I would absolutely get a VPS. You can get a system that is legitimately on the Internet, not violating any terms of service, and it's not in your house. If you can handle running a server over an ssh connection, it's the way to go. If you can't, AFAIK this is how it's done, you will learn a bunch of useful skills.

      3 votes
      1. [3]
        ohyran
        Link Parent
        Well I wouldn't mind doing that but I also have a bit of a thing for it being with a good company for privacy (so in Sweden Bahnhof was one idea), the other is using it as a place to save...

        Well I wouldn't mind doing that but I also have a bit of a thing for it being with a good company for privacy (so in Sweden Bahnhof was one idea), the other is using it as a place to save workfiles and the cost quickly goes way up there. In comparison I already have available tech to set up my own in my own house, with more than enough available diskspace etc.

        2 votes
        1. [2]
          box0rox
          Link Parent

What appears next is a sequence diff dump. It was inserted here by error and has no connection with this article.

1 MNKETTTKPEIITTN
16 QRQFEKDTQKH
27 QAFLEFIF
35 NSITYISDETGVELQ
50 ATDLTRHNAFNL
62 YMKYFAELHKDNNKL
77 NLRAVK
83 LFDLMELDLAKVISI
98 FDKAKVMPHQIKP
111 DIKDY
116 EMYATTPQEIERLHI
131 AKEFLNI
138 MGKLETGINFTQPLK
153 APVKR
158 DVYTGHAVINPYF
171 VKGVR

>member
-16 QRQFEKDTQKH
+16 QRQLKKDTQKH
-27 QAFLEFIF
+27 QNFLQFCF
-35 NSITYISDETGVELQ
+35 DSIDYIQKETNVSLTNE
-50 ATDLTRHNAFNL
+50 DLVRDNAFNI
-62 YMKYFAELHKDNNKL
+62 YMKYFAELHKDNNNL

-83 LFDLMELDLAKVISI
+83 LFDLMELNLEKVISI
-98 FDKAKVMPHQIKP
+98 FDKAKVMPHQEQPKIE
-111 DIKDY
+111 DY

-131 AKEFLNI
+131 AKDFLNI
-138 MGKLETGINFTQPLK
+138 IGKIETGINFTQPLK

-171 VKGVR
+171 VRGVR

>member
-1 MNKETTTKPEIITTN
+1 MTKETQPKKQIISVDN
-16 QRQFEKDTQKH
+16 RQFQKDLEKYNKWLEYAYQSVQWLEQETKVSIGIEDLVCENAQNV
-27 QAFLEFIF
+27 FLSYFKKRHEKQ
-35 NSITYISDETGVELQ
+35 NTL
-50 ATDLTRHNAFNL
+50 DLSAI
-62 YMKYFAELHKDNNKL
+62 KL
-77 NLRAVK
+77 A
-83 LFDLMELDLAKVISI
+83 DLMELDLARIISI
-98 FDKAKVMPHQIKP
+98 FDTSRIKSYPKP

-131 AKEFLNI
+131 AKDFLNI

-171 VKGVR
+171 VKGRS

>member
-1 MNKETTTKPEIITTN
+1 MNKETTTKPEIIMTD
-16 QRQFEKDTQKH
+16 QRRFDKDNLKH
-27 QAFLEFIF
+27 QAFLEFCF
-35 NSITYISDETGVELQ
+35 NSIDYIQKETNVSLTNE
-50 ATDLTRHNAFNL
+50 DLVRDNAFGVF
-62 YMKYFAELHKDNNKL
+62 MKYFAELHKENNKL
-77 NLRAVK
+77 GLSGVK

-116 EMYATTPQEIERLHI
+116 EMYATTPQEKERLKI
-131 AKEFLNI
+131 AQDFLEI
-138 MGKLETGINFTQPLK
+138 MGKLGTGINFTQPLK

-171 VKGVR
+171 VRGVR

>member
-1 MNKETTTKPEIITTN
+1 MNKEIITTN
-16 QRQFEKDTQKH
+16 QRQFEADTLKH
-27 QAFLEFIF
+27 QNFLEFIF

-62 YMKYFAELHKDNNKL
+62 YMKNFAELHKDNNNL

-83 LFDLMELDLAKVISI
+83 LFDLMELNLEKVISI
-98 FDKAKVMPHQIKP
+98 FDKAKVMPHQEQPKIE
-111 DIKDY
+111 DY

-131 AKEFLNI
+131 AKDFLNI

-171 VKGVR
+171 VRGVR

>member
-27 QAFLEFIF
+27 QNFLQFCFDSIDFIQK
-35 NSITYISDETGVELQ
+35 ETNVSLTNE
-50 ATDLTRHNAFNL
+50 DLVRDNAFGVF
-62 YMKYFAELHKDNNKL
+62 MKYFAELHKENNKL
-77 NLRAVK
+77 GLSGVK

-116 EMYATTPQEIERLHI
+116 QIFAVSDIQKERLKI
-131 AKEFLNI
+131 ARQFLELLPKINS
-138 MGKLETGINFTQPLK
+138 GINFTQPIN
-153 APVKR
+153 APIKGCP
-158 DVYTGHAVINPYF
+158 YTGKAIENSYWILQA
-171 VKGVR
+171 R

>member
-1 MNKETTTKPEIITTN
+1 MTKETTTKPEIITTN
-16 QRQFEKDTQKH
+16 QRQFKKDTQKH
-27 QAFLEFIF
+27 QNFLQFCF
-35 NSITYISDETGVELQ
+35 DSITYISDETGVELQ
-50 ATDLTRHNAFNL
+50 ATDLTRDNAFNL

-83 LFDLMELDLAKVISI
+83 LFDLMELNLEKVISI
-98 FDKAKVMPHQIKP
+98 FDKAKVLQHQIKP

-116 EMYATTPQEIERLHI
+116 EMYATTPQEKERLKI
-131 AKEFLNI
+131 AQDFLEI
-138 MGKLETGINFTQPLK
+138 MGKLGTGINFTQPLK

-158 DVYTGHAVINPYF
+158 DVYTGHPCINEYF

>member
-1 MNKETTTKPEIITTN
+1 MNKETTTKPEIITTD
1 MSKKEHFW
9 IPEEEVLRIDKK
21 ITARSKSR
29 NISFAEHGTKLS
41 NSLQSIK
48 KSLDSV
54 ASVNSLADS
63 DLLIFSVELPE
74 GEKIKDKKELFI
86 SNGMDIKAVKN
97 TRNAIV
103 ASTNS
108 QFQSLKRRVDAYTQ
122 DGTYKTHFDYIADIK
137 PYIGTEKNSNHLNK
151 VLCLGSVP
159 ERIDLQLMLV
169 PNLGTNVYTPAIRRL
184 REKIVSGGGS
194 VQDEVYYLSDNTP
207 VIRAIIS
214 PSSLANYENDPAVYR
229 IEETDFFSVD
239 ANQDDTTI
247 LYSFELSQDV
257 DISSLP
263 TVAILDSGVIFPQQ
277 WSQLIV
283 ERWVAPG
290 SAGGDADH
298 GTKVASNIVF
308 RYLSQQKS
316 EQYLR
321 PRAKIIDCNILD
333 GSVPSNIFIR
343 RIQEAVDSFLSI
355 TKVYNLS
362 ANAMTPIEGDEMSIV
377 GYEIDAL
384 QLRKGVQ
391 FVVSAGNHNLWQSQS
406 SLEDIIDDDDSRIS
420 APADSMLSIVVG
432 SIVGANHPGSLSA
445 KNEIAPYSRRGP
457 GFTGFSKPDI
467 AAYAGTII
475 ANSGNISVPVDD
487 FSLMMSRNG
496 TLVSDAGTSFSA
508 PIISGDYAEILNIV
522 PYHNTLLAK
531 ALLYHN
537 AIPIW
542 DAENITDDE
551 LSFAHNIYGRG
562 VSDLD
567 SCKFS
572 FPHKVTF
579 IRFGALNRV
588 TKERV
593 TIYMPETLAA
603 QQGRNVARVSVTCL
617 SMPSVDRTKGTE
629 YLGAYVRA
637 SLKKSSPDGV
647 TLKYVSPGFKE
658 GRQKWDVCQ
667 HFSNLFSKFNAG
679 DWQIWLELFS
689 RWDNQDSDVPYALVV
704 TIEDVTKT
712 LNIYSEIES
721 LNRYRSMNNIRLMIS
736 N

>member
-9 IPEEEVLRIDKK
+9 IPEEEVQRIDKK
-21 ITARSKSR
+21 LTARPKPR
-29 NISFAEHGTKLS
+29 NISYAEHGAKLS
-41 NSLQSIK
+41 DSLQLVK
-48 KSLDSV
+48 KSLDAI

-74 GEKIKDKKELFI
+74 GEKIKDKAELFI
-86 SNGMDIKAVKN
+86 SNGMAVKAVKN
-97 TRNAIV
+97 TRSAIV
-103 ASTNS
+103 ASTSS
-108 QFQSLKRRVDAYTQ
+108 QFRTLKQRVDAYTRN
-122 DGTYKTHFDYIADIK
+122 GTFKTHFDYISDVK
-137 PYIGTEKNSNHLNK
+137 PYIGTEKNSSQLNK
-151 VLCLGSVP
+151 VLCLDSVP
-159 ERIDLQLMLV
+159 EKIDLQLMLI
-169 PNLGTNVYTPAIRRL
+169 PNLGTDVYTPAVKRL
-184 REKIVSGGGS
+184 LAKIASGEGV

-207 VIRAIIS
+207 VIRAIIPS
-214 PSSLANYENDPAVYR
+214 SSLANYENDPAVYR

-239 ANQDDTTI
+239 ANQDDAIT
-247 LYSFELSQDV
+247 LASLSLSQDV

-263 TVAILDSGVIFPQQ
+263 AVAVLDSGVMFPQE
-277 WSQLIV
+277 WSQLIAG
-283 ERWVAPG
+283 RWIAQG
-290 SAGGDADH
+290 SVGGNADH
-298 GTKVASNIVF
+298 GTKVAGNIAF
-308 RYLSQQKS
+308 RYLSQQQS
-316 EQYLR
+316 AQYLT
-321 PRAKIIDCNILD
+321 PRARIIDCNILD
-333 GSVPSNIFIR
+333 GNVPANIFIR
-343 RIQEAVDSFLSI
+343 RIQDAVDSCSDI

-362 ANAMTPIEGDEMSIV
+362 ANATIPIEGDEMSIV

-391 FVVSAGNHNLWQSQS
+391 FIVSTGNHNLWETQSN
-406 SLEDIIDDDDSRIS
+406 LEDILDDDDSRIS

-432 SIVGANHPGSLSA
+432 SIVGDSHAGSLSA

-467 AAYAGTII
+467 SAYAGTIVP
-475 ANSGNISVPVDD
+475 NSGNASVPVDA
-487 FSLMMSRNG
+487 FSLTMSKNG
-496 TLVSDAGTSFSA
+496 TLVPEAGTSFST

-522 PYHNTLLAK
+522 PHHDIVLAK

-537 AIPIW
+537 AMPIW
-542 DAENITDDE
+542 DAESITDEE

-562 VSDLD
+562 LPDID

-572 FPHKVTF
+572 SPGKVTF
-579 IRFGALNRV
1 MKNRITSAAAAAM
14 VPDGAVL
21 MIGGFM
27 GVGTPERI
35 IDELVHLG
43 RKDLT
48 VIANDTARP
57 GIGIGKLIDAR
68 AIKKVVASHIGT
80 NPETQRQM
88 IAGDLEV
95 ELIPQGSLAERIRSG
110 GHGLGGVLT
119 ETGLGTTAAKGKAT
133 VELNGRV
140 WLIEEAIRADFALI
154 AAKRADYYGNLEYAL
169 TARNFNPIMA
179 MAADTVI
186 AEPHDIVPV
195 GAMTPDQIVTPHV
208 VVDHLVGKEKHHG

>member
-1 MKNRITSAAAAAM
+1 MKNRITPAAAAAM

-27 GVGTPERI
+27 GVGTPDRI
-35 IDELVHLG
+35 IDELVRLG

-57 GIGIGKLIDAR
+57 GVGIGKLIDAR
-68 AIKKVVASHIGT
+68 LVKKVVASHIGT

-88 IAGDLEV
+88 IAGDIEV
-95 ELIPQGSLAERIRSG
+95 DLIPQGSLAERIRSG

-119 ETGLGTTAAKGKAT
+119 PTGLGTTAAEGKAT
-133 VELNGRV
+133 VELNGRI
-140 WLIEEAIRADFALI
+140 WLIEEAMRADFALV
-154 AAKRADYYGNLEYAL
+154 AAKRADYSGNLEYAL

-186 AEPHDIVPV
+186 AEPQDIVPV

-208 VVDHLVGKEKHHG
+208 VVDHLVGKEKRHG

Just curious, how does that work in Europe? I live in the Northeast US, but the two VPSs I have had are in Texas and California, and it really doesn't matter. (Although, I would not visit those...

          Just curious, how does that work in Europe? I live in the Northeast US, but the two VPSs I have had are in Texas and California, and it really doesn't matter. (Although, I would not visit those places right now). How much do privacy laws differ within Europe? Is the bandwidth between Sweden and, say, Germany any less than within the country?

          1 vote
          1. ohyran
            Link Parent
            Well German internet is supposed to be sorta crud tbh. Different countries have different privacy laws and how they are actually implemented tend to be different too. Personally I trust Bahnhof in...